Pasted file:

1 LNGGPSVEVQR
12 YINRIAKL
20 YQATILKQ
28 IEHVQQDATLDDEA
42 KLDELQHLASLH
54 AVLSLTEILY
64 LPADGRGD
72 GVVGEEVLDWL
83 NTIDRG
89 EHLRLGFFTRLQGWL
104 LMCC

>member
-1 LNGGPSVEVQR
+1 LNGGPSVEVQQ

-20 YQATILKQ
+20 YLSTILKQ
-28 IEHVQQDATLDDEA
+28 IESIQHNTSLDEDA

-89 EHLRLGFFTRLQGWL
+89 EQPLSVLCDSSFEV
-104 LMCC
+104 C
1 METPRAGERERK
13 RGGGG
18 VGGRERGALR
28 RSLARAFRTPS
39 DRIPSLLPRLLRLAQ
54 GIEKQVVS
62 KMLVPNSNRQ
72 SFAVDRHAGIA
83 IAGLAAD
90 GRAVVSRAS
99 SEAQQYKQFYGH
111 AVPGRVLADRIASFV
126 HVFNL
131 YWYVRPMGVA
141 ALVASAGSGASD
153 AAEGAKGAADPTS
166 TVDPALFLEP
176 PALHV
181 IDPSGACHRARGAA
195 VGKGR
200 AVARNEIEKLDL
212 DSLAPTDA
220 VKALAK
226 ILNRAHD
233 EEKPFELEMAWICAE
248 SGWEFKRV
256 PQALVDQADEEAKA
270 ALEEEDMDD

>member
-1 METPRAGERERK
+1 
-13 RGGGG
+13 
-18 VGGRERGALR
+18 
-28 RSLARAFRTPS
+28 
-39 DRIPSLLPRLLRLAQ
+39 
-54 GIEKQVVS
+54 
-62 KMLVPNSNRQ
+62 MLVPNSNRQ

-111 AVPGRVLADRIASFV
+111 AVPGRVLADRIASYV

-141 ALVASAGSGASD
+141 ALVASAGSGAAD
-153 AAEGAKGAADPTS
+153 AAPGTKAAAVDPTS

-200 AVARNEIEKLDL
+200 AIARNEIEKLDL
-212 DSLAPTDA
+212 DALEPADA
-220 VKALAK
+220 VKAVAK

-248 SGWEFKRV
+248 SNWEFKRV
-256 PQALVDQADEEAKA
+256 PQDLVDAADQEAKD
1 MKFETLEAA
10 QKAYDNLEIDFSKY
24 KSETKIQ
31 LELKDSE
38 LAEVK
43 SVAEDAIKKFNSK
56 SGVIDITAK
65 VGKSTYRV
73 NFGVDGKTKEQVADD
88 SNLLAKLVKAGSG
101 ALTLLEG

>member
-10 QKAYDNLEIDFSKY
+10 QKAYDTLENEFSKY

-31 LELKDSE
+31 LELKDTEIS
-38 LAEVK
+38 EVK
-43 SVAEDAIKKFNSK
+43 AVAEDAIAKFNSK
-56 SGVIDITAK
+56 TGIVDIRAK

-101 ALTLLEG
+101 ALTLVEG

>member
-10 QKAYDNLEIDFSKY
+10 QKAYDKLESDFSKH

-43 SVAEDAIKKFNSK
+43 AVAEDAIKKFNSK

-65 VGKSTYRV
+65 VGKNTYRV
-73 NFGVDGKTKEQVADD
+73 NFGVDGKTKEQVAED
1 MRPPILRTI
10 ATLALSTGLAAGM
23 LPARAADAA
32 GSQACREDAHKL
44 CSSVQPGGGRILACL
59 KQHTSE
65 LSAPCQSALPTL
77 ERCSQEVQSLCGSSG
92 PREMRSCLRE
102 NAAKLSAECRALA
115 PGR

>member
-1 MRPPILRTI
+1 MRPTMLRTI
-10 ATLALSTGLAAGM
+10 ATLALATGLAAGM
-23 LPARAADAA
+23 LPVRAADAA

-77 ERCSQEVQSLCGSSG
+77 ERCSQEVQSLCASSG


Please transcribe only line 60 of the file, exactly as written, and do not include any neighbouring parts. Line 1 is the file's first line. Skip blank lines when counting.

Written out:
-39 DRIPSLLPRLLRLAQ